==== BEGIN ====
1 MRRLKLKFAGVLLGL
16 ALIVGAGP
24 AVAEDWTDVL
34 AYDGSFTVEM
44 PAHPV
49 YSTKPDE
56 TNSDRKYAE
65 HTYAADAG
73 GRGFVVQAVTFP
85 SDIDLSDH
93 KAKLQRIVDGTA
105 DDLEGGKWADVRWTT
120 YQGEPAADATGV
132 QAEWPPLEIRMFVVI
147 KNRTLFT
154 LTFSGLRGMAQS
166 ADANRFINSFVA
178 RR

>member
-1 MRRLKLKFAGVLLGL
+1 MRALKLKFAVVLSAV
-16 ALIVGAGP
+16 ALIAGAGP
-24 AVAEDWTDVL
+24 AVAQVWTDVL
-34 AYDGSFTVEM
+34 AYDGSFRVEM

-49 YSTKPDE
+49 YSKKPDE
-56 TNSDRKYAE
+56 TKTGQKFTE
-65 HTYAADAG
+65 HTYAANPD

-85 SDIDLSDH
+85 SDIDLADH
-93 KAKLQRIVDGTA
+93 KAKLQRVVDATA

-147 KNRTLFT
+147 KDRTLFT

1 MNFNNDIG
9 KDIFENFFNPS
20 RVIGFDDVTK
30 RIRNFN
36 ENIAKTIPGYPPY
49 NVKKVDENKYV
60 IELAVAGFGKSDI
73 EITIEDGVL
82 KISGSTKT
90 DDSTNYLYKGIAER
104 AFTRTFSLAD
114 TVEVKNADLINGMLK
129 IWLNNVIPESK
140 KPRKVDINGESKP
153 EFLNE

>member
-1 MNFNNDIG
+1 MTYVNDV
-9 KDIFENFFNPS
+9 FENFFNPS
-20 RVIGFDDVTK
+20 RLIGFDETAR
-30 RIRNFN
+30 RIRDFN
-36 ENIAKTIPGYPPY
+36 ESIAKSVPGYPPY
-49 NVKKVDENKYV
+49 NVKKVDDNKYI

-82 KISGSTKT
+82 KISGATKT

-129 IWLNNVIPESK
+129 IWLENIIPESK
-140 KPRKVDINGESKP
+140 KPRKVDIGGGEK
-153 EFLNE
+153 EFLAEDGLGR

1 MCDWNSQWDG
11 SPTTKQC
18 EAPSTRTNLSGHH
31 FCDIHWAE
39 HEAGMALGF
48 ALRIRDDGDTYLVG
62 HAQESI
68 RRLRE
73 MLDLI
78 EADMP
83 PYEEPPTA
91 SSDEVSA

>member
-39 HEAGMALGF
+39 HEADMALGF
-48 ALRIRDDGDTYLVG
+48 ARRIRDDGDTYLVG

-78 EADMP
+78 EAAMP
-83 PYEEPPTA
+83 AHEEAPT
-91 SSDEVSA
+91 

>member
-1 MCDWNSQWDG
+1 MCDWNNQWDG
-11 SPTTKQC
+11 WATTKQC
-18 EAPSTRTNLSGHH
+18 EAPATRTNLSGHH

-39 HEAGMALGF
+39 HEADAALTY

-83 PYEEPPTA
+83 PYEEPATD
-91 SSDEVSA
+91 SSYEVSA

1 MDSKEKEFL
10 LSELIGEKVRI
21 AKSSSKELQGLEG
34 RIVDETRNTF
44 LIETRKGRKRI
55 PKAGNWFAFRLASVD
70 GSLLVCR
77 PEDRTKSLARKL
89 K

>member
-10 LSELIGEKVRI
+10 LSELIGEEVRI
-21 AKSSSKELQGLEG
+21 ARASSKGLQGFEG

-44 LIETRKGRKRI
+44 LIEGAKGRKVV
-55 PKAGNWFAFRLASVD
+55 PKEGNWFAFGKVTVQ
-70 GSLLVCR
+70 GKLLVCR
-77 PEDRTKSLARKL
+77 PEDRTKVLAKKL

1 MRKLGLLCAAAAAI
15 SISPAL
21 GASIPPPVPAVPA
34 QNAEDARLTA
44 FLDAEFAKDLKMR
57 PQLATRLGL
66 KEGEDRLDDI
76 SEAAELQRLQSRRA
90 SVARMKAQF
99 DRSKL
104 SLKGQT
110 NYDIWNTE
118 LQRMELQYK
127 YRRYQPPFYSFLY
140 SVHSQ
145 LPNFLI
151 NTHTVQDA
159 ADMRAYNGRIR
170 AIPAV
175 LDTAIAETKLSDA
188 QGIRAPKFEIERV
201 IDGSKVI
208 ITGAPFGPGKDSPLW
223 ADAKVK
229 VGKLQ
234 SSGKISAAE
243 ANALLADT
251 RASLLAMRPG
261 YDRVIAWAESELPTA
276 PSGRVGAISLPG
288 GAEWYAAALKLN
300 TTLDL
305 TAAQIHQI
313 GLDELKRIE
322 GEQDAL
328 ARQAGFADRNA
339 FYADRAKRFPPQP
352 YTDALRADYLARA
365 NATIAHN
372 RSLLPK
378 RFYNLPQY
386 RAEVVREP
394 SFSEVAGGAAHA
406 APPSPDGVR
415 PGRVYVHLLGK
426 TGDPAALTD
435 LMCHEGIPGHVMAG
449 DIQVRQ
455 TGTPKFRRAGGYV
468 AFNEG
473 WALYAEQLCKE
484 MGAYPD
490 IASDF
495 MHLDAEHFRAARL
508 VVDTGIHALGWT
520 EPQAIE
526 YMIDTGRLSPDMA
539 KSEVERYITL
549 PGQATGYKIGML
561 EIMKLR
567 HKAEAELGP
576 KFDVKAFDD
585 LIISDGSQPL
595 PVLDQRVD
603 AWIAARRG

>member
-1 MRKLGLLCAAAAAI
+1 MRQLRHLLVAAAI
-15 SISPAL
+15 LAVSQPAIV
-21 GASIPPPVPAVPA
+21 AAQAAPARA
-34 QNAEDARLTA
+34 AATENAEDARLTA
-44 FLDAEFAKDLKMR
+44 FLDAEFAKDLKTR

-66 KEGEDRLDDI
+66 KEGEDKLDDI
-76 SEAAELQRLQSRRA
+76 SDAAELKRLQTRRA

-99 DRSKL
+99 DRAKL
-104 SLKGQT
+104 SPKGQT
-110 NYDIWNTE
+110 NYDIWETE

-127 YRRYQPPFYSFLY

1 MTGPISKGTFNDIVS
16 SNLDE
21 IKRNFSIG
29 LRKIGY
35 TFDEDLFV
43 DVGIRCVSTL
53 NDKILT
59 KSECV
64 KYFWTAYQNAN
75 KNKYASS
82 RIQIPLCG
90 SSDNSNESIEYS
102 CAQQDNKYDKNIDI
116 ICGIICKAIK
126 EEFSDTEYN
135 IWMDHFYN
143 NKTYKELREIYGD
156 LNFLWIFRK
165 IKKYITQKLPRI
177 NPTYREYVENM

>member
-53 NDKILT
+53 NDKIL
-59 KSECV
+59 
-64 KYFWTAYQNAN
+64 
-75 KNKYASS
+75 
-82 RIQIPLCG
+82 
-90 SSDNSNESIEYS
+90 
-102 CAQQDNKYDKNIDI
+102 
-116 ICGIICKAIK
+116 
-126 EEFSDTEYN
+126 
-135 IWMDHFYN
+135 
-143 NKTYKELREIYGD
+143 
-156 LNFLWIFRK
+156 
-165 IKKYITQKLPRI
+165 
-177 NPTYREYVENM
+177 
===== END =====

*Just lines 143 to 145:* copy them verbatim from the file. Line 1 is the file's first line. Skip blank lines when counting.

99 DRSKL
104 SLKGQT
110 NYDIWNTE